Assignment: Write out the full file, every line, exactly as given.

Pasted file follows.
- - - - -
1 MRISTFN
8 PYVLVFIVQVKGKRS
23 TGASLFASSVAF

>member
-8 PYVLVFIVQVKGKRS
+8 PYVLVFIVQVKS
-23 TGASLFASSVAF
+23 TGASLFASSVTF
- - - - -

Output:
1 MRISTFN
8 PYVLVFIVQVKGKRS
23 TGASLFASSVAF

>member
-8 PYVLVFIVQVKGKRS
+8 PYVLVFIVQVKS
-23 TGASLFASSVAF
+23 TGASLFASSVTF